Most of us got some of that weird German nationalist spam recently. The spam barrage was performed through a new bot network created by a new mail worm, a variant of Sober.
It had been some time since a major outbreak of any of these mail worms and a very long time since a major new family of mail worms was released. In the meantime the tools to block them have improved and protections against them in Windows and e-mail clients have become more mature, diminishing the number of potential targets for them.
But it doesnt take many systems to generate a storm of spam. I tried to find out from anti-virus vendors and analysts how many systems were involved in the spam wave, but got no answers. This is par for the course, and thinking conspiratorially, its better for them if we think there are many such systems out there.
If Im right and it doesnt really take tens of thousands of systems to produce a spam wave like this, then another way to approach it is to stop the spam, which should be an uncontroversial goal. Ive already been all over the best way to do that: shutting down unauthenticated use of port 25, the standard unauthenticated SMTP port.
I havent seen the actual data, but conventional wisdom among analysts holds that the vast majority of systems actually infected with mail worms and sending out the spam from them are on consumer broadband systems. If those users ISPs were to block unauthenticated SMTP, the worms could not send mail—at least not easily, and not as such worms are currently written.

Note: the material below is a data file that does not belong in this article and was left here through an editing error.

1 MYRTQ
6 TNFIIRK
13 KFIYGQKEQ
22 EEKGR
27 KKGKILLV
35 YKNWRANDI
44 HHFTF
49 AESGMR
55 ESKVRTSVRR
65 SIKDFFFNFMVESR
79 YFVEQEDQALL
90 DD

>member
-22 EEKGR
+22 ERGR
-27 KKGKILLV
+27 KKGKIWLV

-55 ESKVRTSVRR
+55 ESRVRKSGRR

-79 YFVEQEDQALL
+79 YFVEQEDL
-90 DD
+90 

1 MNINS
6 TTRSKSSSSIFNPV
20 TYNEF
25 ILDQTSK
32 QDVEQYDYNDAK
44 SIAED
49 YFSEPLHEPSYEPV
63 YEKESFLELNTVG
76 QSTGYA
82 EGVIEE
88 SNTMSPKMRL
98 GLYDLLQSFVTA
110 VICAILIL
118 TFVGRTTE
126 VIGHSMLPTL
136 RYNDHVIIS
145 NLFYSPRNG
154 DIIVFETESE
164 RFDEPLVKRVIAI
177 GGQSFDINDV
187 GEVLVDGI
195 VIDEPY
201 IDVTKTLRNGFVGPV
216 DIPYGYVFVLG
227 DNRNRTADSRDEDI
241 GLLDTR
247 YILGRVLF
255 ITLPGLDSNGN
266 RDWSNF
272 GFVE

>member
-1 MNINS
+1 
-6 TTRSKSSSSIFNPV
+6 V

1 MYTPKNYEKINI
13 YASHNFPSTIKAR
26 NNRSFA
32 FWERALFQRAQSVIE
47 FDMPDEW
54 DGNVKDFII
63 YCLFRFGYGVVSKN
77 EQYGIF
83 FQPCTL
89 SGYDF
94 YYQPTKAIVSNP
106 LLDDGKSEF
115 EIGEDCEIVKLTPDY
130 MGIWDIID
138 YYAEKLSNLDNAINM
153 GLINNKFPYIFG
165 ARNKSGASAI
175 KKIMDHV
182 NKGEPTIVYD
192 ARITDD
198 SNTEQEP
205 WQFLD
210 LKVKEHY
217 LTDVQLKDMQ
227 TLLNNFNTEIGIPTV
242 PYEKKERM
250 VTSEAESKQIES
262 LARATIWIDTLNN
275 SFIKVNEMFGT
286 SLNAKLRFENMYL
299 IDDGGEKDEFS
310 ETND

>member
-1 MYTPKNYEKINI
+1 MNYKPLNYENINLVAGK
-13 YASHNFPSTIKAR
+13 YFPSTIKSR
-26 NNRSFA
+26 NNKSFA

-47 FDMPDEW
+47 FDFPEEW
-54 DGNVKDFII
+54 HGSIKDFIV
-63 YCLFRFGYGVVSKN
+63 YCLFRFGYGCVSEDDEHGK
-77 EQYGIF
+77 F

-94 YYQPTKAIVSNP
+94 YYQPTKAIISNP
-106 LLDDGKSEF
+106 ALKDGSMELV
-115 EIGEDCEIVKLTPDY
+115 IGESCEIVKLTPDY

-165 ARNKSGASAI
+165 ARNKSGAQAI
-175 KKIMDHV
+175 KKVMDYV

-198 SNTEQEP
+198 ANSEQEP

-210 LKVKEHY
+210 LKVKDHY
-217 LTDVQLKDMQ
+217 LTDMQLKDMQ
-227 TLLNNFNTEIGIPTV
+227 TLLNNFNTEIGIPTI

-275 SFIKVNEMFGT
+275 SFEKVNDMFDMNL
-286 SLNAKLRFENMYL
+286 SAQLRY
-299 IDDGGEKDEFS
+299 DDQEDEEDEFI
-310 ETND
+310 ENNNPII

To quickly summarize, the ISP would have to require that all outbound mail from customers go through their own server, e.g. mail.consumerisp.com, and probably require SMTP AUTH, meaning that the user has to provide a username and password to the SMTP server.
The only way around this for a worm would be to crack the users cached credentials and use the server, which is certainly possible, but still leaves the ISP in an excellent position to detect the abuse and shut it down, assuming they care. See the previous column for much more on this.
But a bit of follow-up is warranted: The most common objection to this technique is that it would prevent users from using outside SMTP services, and many of these concerns are reasonable.
For instance, if I own a hosted domain and want some or all of my mail to be sent through that domain, even though it is not the same provider as my ISP, port 25 blocking is a problem. Likewise if I want to send mail using the SMTP server for my business.
There are several solutions to this, one of which has the potential for general application. The first, best, and most difficult one is to use a VPN. This gives you a secure channel into a network that has proper access to the SMTP server. But VPNs have their own connectivity problems and are difficult to set up in the best of circumstances.
Another solution is to provide Web mail for the other system you want to access.
In other words, your business or hosted domain could provide Web mail access that uses port 80 instead of port 25.
The problem with this is that Web mail can be limiting and, in any event, is probably not the users preferred mail program. Why shouldnt they be able to use their preferred program?